In addition to U.S. producers enduring one of the worst droughts in 56 years, a recent report from the U.S. Department of Agriculture pointed out that production costs are also on the rise for U.S. farmers.
The USDA’s National Agricultural Statistics Service (NASS) noted in its annual Farm Production Expenditures Annual Summary yesterday that, “Farm Production Expenditures in the United States is estimated at $318.7 billion for 2011, up from $289.1 billion in 2010. The 2011 Total expenditures rose 10.2 percent compared with 2010 Total expenditures. All expenditure items except Interest and Labor increased from the previous year.”
The NASS report indicated that, “In 2011, the United States Total farm expenditure average per farm is $146,653 compared with $131,821 in 2010, an increase of 11.3 percent. On average, United States farm operations spent $25,129 on Feed, $17,075 on Farm services, $13,163 on Livestock, poultry and related expenses, and $12,334 on Labor. For 2010, United States farms spent an average of $20,705 on Feed, $16,281 on Farm services, $11,128 on Livestock, poultry and related expenses, and $12,450 on Labor.”
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Jennifer Steinhauer reported in today’s New York Times that, “An effort to provide emergency aid for American ranchers and farmers reeling from a year of drought, frost and other calamities collapsed on Thursday as members of Congress departed for their five-week August recess, leaving behind a pile of unfinished legislation as they go home to campaign for re-election.
“After refusing to consider a sweeping five-year farm measure, House Republican leaders jammed through a short-term $383 million package of loans and grants for livestock producers and a limited number of farmers. The measure passed 223 to 197, a narrow margin for a bill that has an impact on so many states. But Democrats balked in protest over the way the farm legislation has been handled and some Republicans objected to the costs.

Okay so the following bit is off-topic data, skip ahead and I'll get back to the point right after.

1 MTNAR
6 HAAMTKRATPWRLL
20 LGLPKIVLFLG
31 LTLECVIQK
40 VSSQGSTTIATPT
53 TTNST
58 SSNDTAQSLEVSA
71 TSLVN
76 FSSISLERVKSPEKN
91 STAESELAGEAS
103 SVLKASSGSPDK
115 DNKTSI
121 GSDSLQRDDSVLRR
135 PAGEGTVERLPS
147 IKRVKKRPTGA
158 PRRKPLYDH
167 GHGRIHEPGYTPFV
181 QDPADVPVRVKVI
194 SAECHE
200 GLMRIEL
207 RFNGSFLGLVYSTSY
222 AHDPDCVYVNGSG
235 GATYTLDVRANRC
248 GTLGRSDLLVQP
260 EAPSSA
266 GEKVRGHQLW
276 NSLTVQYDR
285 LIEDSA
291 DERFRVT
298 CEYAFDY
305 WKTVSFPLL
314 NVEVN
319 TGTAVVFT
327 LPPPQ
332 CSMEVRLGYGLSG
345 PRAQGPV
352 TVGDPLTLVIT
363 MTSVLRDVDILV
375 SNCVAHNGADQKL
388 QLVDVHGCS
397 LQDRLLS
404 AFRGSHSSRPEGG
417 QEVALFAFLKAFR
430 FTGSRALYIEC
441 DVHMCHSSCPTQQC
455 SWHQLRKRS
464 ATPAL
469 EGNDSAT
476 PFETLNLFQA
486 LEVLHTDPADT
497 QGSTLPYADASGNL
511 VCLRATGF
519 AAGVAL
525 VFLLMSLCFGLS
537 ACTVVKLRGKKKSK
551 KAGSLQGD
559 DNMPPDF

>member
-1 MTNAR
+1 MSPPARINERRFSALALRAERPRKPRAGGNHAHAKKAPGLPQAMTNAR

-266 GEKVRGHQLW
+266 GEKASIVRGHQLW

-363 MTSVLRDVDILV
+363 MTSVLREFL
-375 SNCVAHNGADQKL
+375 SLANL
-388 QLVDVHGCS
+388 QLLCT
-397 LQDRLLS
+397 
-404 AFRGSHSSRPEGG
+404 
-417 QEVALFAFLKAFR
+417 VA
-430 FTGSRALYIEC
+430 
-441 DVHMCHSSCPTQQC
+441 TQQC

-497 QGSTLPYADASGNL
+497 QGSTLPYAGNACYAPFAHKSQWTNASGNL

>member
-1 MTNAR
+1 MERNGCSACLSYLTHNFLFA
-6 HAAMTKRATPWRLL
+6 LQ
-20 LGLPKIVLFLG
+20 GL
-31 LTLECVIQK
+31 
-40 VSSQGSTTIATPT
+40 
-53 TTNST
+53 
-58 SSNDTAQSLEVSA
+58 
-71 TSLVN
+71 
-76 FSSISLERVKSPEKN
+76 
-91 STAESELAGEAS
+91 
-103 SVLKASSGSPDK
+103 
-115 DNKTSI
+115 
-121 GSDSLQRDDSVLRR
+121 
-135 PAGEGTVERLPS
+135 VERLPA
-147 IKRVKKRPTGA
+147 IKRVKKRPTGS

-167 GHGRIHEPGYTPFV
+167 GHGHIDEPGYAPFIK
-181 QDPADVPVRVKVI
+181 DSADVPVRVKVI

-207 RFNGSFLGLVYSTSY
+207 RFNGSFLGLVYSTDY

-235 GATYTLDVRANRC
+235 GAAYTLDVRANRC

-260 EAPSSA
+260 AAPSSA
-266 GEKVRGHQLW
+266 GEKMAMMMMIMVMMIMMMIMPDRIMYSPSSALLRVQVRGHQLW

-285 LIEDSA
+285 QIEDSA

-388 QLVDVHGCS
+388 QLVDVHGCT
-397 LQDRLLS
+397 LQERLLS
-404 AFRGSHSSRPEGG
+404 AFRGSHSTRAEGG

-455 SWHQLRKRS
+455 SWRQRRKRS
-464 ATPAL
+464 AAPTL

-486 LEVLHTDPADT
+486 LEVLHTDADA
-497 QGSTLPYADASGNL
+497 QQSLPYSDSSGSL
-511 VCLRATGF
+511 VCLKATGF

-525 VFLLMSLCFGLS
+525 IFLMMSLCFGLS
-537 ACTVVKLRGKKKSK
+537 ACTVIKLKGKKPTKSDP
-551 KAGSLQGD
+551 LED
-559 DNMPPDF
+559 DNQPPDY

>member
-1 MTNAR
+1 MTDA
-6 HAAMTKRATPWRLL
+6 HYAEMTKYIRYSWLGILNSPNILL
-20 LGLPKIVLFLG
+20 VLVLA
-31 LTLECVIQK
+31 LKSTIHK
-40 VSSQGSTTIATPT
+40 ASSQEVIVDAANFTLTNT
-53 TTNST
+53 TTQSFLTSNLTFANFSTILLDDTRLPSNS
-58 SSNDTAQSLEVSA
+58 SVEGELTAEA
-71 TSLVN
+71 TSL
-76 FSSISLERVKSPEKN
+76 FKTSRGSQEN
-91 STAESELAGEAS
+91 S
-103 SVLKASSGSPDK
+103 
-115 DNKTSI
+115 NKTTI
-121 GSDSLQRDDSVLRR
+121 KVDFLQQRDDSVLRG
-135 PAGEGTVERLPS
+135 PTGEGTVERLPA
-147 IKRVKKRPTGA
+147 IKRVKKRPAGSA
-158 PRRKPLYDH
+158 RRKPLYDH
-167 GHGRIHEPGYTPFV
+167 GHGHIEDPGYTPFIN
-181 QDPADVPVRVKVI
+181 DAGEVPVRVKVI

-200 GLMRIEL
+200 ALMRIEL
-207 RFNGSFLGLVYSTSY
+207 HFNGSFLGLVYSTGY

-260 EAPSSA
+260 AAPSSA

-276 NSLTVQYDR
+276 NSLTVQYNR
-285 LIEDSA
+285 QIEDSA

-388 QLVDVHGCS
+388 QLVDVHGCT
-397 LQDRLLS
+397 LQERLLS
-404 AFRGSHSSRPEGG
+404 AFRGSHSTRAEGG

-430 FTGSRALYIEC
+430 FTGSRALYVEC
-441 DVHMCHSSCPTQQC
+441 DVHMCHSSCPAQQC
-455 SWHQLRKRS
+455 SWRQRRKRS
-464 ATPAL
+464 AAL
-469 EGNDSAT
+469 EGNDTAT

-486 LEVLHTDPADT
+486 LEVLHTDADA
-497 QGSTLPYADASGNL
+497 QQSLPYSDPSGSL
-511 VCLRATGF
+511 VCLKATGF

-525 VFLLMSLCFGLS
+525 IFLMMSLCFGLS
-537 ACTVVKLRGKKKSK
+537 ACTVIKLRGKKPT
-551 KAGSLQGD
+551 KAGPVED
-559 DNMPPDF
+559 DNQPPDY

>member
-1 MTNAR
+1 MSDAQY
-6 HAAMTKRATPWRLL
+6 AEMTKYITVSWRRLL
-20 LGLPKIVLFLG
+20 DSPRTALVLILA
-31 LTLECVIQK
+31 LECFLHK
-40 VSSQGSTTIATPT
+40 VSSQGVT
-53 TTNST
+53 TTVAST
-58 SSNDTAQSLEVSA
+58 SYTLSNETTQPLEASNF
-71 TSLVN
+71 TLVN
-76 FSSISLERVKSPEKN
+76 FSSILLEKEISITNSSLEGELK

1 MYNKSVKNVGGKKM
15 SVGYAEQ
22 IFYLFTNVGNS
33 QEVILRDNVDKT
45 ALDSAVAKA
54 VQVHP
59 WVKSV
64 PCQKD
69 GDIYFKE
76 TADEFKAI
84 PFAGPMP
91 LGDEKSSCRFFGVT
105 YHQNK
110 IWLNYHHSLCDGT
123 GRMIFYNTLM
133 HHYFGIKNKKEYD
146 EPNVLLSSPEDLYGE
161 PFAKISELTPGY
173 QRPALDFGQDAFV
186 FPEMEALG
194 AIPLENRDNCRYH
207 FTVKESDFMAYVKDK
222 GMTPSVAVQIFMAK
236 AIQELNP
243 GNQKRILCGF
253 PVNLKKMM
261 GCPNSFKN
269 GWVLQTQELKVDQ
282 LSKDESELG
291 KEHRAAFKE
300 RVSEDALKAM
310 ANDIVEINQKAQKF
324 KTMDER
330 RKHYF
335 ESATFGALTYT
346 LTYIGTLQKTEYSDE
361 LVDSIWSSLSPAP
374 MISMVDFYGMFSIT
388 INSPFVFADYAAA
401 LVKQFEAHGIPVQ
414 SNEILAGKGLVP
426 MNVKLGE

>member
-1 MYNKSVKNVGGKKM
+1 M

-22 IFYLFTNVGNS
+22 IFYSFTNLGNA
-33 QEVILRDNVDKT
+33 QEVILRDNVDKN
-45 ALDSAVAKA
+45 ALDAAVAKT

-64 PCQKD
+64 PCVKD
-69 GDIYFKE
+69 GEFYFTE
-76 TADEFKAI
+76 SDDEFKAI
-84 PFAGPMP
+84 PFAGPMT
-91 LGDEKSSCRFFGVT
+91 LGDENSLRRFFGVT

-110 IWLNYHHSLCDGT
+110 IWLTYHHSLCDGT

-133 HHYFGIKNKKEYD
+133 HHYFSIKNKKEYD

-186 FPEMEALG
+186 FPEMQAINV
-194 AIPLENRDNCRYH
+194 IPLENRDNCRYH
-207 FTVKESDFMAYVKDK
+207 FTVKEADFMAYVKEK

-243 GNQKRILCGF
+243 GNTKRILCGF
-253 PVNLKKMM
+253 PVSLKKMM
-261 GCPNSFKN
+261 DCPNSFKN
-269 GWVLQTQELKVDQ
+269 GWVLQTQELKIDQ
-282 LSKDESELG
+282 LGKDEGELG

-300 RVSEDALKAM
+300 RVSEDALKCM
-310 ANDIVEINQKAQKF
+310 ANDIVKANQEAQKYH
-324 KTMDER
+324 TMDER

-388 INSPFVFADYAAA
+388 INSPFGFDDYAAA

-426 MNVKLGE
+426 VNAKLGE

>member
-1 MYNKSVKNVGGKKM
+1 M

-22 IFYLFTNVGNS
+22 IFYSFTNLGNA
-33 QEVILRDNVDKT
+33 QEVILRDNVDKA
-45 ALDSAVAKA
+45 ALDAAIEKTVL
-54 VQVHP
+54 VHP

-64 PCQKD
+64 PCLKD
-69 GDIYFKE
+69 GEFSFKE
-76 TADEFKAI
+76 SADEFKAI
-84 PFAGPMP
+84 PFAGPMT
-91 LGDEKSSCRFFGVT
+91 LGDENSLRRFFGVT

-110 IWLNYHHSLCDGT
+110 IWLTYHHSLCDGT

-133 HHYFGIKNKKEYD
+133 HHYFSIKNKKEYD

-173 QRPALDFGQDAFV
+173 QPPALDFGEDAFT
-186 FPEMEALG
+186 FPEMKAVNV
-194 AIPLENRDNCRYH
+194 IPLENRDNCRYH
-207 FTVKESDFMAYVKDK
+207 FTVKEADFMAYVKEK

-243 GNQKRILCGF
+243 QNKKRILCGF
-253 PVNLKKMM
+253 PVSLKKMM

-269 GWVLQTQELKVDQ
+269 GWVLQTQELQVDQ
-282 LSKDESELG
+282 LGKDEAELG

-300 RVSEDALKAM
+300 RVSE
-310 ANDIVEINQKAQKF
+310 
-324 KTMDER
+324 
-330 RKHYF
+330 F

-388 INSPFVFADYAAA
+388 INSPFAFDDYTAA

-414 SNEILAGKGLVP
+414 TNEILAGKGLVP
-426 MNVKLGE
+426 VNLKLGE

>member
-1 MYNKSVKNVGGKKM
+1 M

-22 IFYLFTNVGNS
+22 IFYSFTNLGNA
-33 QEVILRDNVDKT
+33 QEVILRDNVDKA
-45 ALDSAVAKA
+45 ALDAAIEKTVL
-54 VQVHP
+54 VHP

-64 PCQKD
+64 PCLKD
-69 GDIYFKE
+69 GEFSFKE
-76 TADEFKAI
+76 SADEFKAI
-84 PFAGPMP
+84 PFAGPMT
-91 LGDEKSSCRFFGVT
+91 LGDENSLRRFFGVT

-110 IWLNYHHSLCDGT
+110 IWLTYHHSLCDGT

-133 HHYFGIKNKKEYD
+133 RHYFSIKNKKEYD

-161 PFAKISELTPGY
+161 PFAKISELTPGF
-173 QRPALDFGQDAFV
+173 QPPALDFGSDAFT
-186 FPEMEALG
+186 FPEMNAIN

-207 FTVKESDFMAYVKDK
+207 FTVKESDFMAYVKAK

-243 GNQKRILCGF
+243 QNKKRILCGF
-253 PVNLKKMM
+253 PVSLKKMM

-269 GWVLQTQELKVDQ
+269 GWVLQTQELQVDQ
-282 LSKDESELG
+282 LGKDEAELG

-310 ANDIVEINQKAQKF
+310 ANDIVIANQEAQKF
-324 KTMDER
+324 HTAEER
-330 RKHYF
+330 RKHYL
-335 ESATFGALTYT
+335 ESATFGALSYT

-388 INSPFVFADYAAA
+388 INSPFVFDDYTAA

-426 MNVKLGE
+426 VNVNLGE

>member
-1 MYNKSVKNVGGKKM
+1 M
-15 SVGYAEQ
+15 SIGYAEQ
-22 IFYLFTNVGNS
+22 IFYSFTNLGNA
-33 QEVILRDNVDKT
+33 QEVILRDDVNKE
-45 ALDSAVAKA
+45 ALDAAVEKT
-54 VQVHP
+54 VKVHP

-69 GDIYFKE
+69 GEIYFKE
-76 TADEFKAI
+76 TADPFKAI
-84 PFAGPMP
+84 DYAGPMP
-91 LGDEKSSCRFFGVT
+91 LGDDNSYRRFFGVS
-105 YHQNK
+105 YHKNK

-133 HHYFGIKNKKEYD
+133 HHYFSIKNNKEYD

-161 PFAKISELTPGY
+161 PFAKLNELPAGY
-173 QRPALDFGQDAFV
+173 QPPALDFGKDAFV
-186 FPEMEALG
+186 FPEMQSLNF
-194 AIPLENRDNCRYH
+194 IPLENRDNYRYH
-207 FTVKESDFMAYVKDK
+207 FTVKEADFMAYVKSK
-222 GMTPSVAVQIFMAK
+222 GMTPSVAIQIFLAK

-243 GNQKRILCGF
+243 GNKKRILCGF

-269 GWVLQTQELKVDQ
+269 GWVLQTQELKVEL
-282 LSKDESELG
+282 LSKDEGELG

“Democratic leaders in the Senate, which had already passed a bipartisan five-year bill, refused to take up the House measure, faulting House Republican leaders for failing to consider the broader legislation in time.”
The Times noted that, “‘I’m not passing a bill that only covers some producers,’ said Senator Debbie Stabenow, Democrat of Michigan, the chairwoman of the Senate Agriculture Committee.
“Moments after the House passed its bill, Ms. Stabenow took to the Senate floor to say that lawmakers would instead work informally over the August recess to try to put together a new measure to present to Congress when it meets in September. The White House would have considered the House measure, but she resisted, Senate aides said.” [Note: Sen. Stabenow's full remarks from yesterday on the floor can be heard here (MP3- 18:02) , while a key portion of her remarks can be heard here (MP3- 2:48)].
“Ms. Stabenow, who worked for months to arm-twist resistant Senate colleagues on both side of the aisle to usher her bill through her chamber, said she would begin meeting with House agriculture leaders on Thursday night. ‘I am extremely hopeful that we can get together around what really needs to be done, which is a five-year farm bill,’ she said.”